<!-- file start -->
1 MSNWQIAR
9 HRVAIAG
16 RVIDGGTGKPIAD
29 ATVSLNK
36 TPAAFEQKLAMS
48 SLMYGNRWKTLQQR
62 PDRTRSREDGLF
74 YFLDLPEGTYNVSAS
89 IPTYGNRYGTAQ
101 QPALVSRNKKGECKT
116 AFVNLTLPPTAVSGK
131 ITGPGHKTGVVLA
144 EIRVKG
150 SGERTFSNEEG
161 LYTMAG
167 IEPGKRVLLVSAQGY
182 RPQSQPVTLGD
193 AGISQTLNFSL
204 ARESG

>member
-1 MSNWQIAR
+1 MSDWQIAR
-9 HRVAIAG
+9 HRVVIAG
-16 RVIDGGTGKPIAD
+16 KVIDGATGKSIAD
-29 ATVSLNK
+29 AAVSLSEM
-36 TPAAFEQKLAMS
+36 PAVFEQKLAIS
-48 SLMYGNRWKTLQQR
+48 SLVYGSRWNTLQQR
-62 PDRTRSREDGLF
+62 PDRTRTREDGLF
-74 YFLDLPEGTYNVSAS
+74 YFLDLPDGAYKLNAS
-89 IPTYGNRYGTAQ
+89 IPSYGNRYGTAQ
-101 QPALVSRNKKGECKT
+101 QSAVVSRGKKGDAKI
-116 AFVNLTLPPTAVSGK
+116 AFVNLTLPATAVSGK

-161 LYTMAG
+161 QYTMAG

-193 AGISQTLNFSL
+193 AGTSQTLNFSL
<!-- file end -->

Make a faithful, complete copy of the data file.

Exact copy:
1 MSNWQIAR
9 HRVAIAG
16 RVIDGGTGKPIAD
29 ATVSLNK
36 TPAAFEQKLAMS
48 SLMYGNRWKTLQQR
62 PDRTRSREDGLF
74 YFLDLPEGTYNVSAS
89 IPTYGNRYGTAQ
101 QPALVSRNKKGECKT
116 AFVNLTLPPTAVSGK
131 ITGPGHKTGVVLA
144 EIRVKG
150 SGERTFSNEEG
161 LYTMAG
167 IEPGKRVLLVSAQGY
182 RPQSQPVTLGD
193 AGISQTLNFSL
204 ARESG

>member
-1 MSNWQIAR
+1 MSDWQIAR
-9 HRVAIAG
+9 HRVVIAG
-16 RVIDGGTGKPIAD
+16 KVIDGATGKSIAD
-29 ATVSLNK
+29 AAVSLSEM
-36 TPAAFEQKLAMS
+36 PAVFEQKLAIS
-48 SLMYGNRWKTLQQR
+48 SLVYGSRWNTLQQR
-62 PDRTRSREDGLF
+62 PDRTRTREDGLF
-74 YFLDLPEGTYNVSAS
+74 YFLDLPDGAYKLNAS
-89 IPTYGNRYGTAQ
+89 IPSYGNRYGTAQ
-101 QPALVSRNKKGECKT
+101 QSAVVSRGKKGDAKI
-116 AFVNLTLPPTAVSGK
+116 AFVNLTLPATAVSGK

-161 LYTMAG
+161 QYTMAG

-193 AGISQTLNFSL
+193 AGTSQTLNFSL